How long does it take for the Earth to cool down to \(3K\) if the sun was gone?

Assumptions: The Earth only loses heat to space and does not gain any heat. Heat transfer occurs only through radiation. The mass of the Earth is \(5.972\cdot10^{24}\text{ kg}\). The specific heat capacity of the Earth is \(1260 \text{ J/kg} K\). The current temperature of the Earth is \(300K\). The Earth is a perfect blackbody. The surface area of the Earth is \(5.1\cdot10^{14}m^2\). Do not take the latent heat of fusion or vaporisation into account. Assume heat is always evenly distributed around the Earth and the Earth is a uniform sphere made of the same material with the specific heat capacity as stated above.

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TopNewestFrom the Stephan-Boltzmann Law, \[ \frac{dQ}{dt} = \sigma A T^4 = \sigma A T^4 \] \(Q \) is heat radiated by the earth, \( T \) is the temperature of the earth, \( A \) is the surface area.

By the definition of specific heat,

\[ \frac{dQ}{dT} = -mc \] \( m \) is the mass of the earth, \( c \) is the specific heat.

The negative sign is because the temperature is reducing.

Dividing,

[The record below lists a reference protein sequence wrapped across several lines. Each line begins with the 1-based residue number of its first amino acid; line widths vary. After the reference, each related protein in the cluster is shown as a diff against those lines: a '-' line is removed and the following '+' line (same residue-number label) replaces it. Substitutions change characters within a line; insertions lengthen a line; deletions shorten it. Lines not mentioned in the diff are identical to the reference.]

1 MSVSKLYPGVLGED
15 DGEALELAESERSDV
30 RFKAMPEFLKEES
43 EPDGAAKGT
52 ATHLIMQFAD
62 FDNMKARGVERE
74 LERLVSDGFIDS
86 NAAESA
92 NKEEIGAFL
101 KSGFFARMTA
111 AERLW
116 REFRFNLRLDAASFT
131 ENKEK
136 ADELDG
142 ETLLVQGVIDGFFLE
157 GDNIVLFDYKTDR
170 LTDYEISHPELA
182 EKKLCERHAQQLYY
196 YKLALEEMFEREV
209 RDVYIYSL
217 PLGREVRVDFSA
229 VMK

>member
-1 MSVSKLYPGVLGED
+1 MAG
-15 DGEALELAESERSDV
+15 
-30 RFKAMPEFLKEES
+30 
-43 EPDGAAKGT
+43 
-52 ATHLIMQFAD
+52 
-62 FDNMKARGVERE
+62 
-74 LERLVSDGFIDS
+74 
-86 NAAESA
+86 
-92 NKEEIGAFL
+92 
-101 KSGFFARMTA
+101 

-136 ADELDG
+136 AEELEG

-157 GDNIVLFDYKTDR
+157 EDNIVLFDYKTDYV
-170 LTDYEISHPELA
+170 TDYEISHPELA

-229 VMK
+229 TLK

\[ \frac{dT}{dt} = \frac{-\sigma A}{mc} \cdot T^4 \] Rearranging,

\[ \int_{300 K}^{3 K} \frac{-dT}{T^4} = \int_0^t \frac{\sigma A}{mc} dt \]

\[ \frac{1}{3} \left(\frac{1}{T^3}\right)\biggl|_{300}^{3} = \frac{\sigma A t}{mc} \] so,

\[ t = \frac{mc}{3\sigma A} \left(\frac{1}{27} - \frac{1}{27 \cdot 10^6}\right) \]

\[ t \approx 3.23 \cdot 10^{18} \text{ seconds } \approx 10^{11} \text{ years } \] That is a long time! – Ameya Daigavane · 3 months, 1 week ago

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– Rishabh Tiwari · 3 months, 1 week ago

Amazing solution sir , +1!Log in to reply

Hey Jerry , its interesting to know that we can even calculate this , Can you explain how ? Anyone ? @Pranshu Gaba , @Swapnil Das , @Arjen Vreugdenhil please help . – Rishabh Tiwari · 3 months, 1 week ago

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